We wanted to explore Maori’s forefathers in one of the few still existing sanctuaries dedicated to them, as proud and frail as these people are, to get closer and measure them with respect.
We have been the first to meet “Te Matua Ngahere” (Father of the Forest) in Waipoua Forest, one of the oldest living being in New Zealand: 16,70 meter in girth at breast height, and “only” 38 meters high after broke one of the upper branches in 2007.
Then it was the turn of “Tāne Mahuta”(Lord of the Forest), which is today the hugest (in terms of volume) and most famous existing Kauri: 15 meters girth and 45 meters high, he sums 500 m3 in volume and represents the third greatest tree in the world having a unique trunk.
Then we moved to another sanctuary, the Cascade Kauri Park, to study some of the giant trees and climb at least one of them. We did it “bare feet” after disinfecting all, equipment included, in order not to injure the soft bark of the plants. To avoid any kind of harm to both tree and the numerous hosts, our ascent has been very slow and darkness coughed us half way up. We waited for the new day to come, nestled in the enormous hug of the branches protecting us from the cold winds coming from the Ocean, which that very night did its best to make us desist from proceeding.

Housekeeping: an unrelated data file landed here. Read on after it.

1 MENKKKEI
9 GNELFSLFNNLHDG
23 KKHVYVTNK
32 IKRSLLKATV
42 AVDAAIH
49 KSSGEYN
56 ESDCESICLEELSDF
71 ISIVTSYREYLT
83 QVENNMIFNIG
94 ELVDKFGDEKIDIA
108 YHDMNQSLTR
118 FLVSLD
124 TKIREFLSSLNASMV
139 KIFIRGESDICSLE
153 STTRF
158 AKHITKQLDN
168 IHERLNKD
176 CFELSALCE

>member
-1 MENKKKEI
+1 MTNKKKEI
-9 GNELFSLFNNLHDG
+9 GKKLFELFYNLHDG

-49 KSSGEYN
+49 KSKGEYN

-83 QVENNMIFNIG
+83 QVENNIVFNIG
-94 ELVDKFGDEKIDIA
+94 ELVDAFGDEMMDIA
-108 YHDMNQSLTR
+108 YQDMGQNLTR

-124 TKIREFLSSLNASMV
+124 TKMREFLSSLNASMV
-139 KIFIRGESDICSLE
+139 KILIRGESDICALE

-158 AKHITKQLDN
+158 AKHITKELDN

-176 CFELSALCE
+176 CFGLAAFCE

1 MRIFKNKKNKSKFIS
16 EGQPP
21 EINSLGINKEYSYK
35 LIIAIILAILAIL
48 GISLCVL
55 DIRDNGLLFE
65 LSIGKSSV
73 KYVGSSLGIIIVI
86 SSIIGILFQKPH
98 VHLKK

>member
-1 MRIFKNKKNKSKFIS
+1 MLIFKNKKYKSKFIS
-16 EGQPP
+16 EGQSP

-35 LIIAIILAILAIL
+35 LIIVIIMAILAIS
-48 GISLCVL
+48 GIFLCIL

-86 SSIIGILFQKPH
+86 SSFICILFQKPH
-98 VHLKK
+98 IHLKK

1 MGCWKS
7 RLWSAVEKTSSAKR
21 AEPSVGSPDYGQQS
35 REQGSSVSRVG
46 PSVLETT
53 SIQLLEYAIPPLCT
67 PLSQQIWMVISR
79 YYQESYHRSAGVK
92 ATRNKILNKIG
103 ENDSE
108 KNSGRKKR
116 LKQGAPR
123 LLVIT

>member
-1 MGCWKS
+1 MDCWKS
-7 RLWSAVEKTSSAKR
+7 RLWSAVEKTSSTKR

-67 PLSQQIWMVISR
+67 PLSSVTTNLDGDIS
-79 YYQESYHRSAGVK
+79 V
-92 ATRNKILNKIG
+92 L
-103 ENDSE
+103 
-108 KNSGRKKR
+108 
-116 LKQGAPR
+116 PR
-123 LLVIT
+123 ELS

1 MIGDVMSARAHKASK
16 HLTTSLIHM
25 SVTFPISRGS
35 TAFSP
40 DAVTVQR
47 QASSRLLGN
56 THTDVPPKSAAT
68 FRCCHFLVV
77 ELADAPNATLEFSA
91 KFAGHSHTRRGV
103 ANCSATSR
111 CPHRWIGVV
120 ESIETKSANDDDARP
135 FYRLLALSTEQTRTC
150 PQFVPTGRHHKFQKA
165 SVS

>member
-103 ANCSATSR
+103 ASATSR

It is a strange conifer typical of this Island, but generally spread in the southern emisphere. In the North Island though there seem to be the tallest and oldest Podocarpus totara in the world. We ventured and searched for this tree, whose measures in bibliography were conflicting and with an uncertain position in the maps. Maori called it Poukani.